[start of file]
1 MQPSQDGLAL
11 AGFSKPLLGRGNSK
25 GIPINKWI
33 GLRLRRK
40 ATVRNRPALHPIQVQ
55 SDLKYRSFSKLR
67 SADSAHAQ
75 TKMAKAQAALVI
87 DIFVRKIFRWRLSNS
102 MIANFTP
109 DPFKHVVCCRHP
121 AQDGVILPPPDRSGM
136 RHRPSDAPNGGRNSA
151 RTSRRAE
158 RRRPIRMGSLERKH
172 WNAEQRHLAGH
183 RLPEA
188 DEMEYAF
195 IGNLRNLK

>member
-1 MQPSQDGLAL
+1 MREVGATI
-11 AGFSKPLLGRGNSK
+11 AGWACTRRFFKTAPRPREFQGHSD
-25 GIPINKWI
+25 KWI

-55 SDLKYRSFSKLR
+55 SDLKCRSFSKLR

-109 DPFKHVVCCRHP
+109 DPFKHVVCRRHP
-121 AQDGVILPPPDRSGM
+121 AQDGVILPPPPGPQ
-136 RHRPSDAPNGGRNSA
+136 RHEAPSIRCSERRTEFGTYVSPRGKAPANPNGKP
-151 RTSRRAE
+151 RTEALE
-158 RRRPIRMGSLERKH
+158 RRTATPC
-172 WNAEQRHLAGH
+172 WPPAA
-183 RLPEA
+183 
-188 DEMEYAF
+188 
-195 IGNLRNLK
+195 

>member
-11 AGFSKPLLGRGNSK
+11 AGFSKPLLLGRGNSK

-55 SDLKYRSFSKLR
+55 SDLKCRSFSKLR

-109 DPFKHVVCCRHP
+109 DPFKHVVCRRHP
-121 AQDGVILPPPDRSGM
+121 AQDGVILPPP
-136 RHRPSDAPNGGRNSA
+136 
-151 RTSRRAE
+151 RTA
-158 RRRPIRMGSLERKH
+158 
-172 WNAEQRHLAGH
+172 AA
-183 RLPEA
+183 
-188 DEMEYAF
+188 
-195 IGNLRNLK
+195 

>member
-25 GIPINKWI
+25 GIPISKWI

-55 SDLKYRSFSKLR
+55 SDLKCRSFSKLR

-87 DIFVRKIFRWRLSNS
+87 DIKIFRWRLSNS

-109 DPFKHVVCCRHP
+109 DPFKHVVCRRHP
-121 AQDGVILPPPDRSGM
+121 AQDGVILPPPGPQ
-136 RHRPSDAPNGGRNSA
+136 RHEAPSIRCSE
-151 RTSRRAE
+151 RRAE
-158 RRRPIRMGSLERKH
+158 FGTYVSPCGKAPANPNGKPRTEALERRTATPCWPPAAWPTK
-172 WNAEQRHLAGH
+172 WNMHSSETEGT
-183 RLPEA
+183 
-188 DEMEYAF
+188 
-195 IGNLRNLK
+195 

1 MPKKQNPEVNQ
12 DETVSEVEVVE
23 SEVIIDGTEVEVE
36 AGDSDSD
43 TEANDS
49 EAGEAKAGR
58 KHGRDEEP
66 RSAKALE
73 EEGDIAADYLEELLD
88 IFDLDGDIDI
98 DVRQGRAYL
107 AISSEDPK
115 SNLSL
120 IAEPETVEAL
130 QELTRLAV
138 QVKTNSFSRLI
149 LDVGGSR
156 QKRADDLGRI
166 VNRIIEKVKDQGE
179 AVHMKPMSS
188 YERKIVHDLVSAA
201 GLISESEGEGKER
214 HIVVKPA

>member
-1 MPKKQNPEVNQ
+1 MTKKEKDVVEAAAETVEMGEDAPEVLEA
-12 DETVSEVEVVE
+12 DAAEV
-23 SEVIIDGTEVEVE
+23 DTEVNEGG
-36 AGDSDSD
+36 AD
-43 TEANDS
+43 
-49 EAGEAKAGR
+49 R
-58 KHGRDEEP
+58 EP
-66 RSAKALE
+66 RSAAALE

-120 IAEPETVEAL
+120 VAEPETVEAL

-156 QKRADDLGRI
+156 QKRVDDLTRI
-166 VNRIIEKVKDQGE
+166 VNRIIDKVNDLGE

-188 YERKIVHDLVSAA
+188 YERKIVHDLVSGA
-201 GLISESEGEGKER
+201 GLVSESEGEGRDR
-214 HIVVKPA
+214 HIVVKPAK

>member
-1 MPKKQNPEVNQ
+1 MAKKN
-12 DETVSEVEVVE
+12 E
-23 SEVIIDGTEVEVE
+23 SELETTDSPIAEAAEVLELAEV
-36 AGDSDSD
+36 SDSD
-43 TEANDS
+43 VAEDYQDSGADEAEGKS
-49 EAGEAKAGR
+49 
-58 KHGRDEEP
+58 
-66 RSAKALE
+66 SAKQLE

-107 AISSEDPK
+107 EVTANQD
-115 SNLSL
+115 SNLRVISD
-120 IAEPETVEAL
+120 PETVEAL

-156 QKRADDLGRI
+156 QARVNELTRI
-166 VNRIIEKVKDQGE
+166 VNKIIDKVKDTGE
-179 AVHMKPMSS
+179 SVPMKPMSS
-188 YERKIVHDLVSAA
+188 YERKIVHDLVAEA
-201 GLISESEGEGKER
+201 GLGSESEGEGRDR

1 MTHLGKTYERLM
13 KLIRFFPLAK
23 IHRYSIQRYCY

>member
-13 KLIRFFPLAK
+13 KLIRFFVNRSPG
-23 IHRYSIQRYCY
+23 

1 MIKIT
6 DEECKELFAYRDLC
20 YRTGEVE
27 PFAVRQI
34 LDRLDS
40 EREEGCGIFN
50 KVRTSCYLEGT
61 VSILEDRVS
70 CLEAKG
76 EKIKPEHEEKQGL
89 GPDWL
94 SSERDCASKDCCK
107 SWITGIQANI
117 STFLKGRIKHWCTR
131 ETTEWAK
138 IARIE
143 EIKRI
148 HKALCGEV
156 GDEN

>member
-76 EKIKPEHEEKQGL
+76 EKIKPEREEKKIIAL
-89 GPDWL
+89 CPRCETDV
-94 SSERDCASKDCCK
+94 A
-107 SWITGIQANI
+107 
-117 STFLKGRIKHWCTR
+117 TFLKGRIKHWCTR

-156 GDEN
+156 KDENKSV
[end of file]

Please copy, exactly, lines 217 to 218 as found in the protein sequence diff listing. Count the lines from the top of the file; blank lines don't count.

+117 TFLKGRIKHWCTR

-156 GDEN